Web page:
I like a good road trip.
It’s my favorite form of travel by far. Nowhere else have I found the same feelings of freedom and ease, not ever.
I think it started when factgirl and I were little tiny girls. Our parents packed us into the old station wagon for long trips on many occasions. They always tucked us into the back seat while we were still sleeping, before the sun rose. We woke hours away, miles from home, in the middle of nowhere. They always stopped at the roadside attractions:
"Look kids, it’s the biggest free-standing monilith in the country!"
"Hay, whaddaya know, this is where the Donner Party was supposed to bunk for the winter!"
"Girls, come here and look at this life-sized replica of the Liberty Bell made entirely out of butter."
"This is where the battle of so-and-so took place. Most of the soldiers were probably barefoot."
So now the tradition is ingrained deeply in me. I have the urge to travel about every year and a half. I almost always prefer to go alone, but I’ve often enjoyed the company of friends. That’s one of the great things, it’s always different.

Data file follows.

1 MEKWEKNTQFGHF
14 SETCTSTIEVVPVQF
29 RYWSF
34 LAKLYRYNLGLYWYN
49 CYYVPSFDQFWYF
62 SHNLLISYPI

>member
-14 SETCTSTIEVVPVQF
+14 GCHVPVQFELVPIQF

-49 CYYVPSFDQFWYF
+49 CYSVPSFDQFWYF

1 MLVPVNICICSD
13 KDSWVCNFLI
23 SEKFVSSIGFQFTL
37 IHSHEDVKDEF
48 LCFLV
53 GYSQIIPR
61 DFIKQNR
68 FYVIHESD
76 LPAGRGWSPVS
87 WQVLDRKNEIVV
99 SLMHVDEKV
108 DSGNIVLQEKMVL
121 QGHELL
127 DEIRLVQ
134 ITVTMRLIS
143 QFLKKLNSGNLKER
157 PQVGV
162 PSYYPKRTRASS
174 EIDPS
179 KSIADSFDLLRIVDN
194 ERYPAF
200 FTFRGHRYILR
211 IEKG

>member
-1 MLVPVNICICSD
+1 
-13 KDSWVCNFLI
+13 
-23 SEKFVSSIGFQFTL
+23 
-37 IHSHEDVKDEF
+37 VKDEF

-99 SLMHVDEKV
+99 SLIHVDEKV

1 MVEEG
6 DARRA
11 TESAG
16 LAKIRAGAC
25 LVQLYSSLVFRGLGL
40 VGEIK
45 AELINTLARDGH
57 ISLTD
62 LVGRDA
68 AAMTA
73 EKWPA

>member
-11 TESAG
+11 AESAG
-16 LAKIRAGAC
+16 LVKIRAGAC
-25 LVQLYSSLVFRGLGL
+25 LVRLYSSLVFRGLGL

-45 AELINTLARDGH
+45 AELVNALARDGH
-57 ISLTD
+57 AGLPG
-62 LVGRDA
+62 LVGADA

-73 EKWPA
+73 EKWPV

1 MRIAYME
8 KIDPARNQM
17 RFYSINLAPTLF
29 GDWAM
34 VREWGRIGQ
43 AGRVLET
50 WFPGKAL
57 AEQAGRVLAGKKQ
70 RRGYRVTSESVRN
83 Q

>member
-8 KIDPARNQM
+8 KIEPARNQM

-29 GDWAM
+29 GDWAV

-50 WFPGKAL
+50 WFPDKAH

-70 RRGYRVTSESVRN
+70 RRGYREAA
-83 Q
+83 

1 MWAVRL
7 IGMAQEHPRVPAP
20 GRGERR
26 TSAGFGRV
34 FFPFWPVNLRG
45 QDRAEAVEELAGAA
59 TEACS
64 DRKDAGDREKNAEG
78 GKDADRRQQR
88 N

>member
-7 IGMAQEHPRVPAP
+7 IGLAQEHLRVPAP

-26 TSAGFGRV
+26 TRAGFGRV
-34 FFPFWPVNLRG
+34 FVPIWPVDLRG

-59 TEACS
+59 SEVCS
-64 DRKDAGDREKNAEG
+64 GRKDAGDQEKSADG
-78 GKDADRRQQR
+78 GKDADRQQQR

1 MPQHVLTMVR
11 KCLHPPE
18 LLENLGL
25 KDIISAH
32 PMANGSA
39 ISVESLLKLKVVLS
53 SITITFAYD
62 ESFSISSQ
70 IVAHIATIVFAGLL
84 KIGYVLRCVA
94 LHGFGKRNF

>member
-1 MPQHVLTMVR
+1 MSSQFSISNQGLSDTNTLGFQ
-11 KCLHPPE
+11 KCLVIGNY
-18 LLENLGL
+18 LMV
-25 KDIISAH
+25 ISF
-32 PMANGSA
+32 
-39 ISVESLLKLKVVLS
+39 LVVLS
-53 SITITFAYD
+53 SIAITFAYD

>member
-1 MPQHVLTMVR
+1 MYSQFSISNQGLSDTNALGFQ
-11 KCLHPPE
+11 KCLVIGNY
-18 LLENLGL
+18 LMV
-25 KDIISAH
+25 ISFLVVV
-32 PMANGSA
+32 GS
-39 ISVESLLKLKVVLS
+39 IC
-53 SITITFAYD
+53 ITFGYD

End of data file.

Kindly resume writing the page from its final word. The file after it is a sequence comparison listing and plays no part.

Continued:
I think my favorite trip is the drive between Los Angeles, California and Boulder, Colorado. It’s relatively lonesome, and it passes through all varieties of country; from the city to the painted desert to the mighty Rocky Mountains. It takes about 18 hours and I usually drive it all in one shot.
The thing that is so therapeutic to me is I am alone for all this time. The only human contact I get is at a gas station or rest stop... occasionally there is non-verbal communication with other drivers, a flirtatous trucker or the like. I go through this mental/emotional cycle, and it goes like this:
I start out excited about the trip, I feel free and light and strong and basic.
Then I relax... I’m on vacation. I begin to sing and notice the scenery.
After that, I get almost overwhelmingly tired.
Which leads to some hysterical crying. I think about all the bad things that are happening, I get homesick for places I haven’t been in decades. I miss family and old friends.
Then I start to sing and be happy again.
This is about where the mountains start and there’s no time for reflection; careful driving is the priority.
And then, just when I think I cannot go on, there appears my destination, a speck on the horizon. And there is a whole experience waiting for me right in there. And I did it all by myself.